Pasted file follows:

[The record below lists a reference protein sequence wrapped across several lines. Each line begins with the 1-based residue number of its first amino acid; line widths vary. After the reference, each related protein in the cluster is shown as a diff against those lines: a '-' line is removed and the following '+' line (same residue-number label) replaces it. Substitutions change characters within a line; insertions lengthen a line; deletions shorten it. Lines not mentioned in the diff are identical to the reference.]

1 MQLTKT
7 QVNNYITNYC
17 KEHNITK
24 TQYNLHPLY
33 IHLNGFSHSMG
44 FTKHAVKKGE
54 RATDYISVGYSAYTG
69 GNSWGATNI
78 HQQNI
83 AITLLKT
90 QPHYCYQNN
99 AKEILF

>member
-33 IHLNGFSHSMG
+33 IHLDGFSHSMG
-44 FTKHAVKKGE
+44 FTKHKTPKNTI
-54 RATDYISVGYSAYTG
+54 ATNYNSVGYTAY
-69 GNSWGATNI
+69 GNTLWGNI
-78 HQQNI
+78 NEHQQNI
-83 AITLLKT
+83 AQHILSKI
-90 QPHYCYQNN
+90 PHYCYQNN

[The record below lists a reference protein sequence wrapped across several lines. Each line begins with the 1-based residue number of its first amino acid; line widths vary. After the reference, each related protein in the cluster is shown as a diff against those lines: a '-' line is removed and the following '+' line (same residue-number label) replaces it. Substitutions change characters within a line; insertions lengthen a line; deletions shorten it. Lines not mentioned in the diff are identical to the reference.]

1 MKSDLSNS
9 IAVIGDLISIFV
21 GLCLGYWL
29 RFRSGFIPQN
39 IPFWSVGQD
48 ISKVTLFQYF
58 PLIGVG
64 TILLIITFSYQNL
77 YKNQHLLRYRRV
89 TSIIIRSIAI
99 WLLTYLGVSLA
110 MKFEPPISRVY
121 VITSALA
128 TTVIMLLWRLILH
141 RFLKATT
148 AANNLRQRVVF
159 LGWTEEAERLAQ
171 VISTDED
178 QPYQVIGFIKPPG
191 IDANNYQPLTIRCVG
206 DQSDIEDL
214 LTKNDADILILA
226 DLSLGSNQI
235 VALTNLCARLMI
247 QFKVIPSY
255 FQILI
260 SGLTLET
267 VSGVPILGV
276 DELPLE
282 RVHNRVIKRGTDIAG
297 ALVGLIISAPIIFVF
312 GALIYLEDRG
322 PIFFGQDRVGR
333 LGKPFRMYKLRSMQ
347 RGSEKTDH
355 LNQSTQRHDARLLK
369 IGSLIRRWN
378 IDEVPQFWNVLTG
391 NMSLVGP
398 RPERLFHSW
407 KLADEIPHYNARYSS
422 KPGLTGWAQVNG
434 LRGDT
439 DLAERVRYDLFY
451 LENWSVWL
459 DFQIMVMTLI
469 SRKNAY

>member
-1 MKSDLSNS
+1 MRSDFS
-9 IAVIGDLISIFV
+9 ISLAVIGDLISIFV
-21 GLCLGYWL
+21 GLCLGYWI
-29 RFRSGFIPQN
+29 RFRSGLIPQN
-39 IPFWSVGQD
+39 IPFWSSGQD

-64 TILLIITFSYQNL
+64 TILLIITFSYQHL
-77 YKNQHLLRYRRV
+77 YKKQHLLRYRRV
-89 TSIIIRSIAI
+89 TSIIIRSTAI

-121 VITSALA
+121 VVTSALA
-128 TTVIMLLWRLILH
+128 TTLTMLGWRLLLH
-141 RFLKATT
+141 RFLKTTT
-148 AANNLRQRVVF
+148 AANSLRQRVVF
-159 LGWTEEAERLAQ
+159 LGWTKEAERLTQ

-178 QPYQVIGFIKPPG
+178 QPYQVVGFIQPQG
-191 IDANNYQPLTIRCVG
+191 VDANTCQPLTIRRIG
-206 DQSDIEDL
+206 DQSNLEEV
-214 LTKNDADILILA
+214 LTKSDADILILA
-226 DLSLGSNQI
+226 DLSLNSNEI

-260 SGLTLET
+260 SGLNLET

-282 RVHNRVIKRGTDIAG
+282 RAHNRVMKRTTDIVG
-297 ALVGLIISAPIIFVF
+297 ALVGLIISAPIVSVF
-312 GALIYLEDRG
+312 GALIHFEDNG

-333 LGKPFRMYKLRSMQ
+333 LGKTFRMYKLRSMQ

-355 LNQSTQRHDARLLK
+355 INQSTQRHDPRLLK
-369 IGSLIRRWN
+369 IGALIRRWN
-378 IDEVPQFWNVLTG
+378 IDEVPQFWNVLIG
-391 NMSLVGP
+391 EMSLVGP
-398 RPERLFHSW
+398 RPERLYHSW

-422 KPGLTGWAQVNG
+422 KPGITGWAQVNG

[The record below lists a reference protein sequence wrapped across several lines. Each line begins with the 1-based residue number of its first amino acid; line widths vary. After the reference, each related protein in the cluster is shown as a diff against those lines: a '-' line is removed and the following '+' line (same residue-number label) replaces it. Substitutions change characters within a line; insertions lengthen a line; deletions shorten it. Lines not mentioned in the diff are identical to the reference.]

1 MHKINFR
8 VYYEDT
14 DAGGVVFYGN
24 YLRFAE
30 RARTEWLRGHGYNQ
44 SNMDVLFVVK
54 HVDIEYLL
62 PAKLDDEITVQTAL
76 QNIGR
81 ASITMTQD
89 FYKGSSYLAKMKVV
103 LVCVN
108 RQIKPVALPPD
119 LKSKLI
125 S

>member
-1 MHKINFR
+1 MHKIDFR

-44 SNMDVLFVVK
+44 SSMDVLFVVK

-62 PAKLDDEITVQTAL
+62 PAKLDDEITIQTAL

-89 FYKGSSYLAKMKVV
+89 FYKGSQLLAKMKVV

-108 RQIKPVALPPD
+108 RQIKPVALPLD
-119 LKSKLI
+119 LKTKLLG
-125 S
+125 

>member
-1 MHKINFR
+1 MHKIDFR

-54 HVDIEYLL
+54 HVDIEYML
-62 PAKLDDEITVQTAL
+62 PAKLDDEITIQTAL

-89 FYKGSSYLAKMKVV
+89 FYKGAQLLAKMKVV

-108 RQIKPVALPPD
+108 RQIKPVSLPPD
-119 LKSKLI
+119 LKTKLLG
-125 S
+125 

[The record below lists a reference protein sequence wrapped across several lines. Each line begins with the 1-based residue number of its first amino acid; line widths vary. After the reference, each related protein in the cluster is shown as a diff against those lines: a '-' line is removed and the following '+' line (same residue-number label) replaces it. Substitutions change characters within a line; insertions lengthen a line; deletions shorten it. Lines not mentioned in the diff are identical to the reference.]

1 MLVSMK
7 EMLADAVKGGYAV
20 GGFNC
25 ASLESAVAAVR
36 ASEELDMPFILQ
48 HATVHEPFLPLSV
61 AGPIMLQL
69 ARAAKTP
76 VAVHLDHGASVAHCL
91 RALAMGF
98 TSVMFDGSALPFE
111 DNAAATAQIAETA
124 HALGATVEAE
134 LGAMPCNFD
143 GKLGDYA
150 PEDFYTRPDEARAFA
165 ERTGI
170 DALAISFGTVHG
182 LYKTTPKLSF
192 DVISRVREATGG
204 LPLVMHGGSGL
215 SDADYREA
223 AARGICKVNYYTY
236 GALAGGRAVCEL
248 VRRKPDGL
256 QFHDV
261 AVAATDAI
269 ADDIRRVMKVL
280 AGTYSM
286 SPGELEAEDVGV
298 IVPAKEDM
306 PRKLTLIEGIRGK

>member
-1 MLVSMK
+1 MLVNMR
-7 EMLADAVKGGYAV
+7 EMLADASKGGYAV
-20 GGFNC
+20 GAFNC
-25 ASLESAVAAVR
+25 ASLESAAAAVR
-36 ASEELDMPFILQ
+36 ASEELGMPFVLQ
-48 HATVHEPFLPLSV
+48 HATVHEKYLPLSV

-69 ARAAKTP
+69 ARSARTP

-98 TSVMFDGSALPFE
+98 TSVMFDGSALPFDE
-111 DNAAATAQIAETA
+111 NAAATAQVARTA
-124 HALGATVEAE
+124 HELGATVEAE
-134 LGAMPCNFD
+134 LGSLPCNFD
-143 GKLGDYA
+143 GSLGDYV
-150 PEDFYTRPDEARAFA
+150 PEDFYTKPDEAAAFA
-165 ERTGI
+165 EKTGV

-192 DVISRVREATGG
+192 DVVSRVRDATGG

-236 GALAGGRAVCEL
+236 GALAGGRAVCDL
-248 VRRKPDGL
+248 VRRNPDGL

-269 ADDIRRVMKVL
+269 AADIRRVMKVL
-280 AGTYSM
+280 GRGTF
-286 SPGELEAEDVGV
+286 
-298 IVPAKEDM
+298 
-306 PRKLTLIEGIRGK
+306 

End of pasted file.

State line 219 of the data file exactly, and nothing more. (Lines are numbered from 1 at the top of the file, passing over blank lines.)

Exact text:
+7 EMLADASKGGYAV